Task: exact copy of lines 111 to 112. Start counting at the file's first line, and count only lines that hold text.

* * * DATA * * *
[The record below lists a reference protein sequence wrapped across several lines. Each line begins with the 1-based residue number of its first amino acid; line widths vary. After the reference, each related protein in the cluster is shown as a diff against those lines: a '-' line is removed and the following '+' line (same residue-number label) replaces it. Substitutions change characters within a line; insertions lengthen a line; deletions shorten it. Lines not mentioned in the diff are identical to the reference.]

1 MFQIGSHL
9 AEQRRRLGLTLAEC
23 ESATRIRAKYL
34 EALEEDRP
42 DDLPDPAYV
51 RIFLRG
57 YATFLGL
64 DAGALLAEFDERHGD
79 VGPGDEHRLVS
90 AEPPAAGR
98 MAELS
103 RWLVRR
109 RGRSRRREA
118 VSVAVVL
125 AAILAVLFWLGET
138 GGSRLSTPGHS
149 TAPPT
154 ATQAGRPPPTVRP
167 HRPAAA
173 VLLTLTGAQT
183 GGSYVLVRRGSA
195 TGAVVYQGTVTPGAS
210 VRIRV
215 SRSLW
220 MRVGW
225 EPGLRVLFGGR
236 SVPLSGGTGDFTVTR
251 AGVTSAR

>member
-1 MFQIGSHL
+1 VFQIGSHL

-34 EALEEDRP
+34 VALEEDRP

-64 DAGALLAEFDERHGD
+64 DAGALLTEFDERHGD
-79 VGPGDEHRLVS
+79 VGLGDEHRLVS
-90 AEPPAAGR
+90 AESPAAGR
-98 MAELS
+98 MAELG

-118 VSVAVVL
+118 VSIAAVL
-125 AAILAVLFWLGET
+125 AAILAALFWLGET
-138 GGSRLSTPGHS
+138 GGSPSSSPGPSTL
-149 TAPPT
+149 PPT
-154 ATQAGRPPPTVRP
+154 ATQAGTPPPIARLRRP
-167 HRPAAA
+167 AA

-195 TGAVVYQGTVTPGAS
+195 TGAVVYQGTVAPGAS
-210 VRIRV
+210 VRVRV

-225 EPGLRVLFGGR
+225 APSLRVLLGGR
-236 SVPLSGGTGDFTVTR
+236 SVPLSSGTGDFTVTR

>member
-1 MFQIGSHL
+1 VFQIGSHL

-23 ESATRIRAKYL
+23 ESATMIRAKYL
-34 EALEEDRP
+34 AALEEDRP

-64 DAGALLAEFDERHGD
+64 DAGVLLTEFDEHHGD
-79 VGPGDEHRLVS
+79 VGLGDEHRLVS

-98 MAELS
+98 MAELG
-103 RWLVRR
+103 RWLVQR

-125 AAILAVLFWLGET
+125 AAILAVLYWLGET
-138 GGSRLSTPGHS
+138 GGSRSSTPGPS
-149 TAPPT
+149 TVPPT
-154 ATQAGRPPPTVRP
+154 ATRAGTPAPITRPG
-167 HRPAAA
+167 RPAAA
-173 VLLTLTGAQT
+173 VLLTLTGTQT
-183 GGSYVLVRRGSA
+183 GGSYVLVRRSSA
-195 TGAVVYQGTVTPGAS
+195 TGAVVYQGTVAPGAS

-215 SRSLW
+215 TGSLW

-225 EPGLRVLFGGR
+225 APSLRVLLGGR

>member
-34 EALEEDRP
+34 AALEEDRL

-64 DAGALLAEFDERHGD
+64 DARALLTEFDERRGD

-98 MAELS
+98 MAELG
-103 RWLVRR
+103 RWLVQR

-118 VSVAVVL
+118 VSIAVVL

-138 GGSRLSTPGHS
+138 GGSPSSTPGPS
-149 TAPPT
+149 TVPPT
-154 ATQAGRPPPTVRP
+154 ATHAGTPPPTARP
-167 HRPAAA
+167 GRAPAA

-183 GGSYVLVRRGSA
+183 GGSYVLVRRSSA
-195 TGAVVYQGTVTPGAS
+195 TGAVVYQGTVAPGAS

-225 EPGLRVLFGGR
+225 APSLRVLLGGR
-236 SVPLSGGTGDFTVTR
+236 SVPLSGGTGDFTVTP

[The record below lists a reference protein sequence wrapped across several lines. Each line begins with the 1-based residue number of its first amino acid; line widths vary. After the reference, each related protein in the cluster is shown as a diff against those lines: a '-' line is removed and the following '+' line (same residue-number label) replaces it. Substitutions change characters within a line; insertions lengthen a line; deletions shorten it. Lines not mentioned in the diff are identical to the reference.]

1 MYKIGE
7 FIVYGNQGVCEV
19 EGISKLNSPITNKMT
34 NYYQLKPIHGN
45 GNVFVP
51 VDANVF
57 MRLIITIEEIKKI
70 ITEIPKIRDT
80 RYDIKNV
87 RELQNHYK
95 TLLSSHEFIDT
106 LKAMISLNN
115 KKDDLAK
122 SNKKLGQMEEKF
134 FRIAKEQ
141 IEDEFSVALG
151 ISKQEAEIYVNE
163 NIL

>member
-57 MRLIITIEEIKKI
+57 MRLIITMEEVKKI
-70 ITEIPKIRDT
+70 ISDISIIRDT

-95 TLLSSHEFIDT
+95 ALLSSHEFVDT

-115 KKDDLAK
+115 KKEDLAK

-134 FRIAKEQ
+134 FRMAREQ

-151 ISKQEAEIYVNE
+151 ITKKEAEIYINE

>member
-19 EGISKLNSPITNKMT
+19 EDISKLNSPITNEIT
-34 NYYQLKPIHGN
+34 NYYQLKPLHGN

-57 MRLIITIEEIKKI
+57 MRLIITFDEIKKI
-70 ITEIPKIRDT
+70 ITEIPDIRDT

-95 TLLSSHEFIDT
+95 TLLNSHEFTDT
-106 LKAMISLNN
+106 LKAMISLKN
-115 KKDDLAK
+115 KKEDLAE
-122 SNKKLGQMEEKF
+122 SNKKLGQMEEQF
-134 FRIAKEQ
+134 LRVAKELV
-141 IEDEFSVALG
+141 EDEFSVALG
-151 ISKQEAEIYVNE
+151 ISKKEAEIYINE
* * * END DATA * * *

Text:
-149 TAPPT
+149 TVPPT